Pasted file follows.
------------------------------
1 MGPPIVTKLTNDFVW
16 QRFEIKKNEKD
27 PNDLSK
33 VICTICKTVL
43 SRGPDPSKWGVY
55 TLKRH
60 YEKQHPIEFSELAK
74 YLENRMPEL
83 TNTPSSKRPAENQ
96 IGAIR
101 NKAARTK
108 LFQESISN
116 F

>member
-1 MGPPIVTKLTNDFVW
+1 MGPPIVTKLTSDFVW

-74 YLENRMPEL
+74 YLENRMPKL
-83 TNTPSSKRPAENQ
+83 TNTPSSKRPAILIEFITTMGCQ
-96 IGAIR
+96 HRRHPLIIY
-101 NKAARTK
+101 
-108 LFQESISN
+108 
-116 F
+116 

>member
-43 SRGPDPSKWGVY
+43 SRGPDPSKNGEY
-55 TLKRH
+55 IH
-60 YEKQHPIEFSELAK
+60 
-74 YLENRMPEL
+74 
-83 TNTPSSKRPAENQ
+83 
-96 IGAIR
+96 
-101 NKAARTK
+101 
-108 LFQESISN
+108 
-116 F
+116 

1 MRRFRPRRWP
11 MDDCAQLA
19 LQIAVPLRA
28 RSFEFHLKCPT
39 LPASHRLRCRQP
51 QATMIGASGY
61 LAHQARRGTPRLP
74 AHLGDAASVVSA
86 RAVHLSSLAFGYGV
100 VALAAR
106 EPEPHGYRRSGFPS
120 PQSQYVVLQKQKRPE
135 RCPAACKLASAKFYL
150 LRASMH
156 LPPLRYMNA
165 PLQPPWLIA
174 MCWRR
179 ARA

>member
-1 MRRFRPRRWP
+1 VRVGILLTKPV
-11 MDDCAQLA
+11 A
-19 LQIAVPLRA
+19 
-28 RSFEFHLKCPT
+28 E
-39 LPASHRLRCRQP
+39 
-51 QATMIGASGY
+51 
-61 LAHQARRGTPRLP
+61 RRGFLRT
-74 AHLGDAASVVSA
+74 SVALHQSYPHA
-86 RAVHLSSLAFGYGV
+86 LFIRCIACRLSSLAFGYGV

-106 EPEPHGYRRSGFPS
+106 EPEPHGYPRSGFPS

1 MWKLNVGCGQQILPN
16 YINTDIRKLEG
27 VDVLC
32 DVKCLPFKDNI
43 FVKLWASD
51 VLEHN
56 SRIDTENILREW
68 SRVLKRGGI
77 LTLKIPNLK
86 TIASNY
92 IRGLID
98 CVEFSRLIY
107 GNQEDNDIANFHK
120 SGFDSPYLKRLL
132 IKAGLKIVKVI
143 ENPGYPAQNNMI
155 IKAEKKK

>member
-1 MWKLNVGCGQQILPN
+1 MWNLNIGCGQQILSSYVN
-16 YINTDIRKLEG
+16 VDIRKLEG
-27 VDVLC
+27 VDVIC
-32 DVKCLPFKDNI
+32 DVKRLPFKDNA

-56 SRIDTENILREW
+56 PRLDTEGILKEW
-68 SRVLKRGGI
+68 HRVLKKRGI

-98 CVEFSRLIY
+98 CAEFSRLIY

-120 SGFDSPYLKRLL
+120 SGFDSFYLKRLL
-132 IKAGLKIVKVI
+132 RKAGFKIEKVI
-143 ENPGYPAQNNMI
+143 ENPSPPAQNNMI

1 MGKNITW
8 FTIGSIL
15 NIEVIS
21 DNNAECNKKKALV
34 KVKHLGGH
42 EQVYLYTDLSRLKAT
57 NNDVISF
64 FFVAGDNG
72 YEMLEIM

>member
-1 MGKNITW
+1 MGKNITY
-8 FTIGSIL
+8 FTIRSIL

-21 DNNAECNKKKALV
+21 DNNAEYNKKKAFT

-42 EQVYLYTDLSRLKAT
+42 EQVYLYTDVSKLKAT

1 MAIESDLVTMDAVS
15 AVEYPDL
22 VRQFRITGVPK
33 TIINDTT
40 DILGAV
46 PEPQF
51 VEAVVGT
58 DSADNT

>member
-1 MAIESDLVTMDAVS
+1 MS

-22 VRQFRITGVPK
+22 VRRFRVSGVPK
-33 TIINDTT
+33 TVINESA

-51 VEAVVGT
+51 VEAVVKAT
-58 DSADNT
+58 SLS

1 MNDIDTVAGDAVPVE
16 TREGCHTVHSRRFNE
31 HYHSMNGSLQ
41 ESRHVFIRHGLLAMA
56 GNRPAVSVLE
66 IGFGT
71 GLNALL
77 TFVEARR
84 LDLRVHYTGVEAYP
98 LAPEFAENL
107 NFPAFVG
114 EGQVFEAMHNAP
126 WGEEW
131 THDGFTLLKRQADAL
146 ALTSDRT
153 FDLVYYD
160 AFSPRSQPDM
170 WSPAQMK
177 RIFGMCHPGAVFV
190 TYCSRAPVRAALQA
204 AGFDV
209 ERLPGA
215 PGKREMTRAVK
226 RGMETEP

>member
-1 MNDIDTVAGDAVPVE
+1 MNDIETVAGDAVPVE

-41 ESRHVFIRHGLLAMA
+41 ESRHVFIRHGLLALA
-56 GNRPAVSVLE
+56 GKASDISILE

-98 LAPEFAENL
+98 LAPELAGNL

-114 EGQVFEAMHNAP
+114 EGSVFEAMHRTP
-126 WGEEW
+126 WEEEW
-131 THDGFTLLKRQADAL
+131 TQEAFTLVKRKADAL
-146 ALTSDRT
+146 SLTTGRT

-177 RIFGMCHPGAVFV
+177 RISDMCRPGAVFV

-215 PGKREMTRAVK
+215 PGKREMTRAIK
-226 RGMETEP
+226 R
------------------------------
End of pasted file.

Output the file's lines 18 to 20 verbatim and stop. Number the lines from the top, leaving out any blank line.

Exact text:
+74 YLENRMPKL
-83 TNTPSSKRPAENQ
+83 TNTPSSKRPAILIEFITTMGCQ